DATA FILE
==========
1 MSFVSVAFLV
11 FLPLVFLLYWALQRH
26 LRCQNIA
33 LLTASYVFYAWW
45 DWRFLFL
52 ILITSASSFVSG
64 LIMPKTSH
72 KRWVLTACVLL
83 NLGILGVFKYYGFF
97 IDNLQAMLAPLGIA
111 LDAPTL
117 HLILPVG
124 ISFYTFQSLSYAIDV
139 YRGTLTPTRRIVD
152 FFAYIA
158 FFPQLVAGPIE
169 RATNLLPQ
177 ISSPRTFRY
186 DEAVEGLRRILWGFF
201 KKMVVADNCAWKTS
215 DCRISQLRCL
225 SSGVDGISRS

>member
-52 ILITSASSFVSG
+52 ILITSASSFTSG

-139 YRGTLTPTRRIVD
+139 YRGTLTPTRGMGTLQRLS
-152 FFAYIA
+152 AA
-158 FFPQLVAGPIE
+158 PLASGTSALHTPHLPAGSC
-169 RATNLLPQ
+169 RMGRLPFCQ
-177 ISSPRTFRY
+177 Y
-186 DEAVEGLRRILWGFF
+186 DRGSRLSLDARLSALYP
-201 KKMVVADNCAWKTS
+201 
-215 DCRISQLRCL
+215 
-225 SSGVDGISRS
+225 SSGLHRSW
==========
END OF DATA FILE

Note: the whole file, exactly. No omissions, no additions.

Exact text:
1 MSFVSVAFLV
11 FLPLVFLLYWALQRH
26 LRCQNIA
33 LLTASYVFYAWW
45 DWRFLFL
52 ILITSASSFVSG
64 LIMPKTSH
72 KRWVLTACVLL
83 NLGILGVFKYYGFF
97 IDNLQAMLAPLGIA
111 LDAPTL
117 HLILPVG
124 ISFYTFQSLSYAIDV
139 YRGTLTPTRRIVD
152 FFAYIA
158 FFPQLVAGPIE
169 RATNLLPQ
177 ISSPRTFRY
186 DEAVEGLRRILWGFF
201 KKMVVADNCAWKTS
215 DCRISQLRCL
225 SSGVDGISRS

>member
-52 ILITSASSFVSG
+52 ILITSASSFTSG

-139 YRGTLTPTRRIVD
+139 YRGTLTPTRGMGTLQRLS
-152 FFAYIA
+152 AA
-158 FFPQLVAGPIE
+158 PLASGTSALHTPHLPAGSC
-169 RATNLLPQ
+169 RMGRLPFCQ
-177 ISSPRTFRY
+177 Y
-186 DEAVEGLRRILWGFF
+186 DRGSRLSLDARLSALYP
-201 KKMVVADNCAWKTS
+201 
-215 DCRISQLRCL
+215 
-225 SSGVDGISRS
+225 SSGLHRSW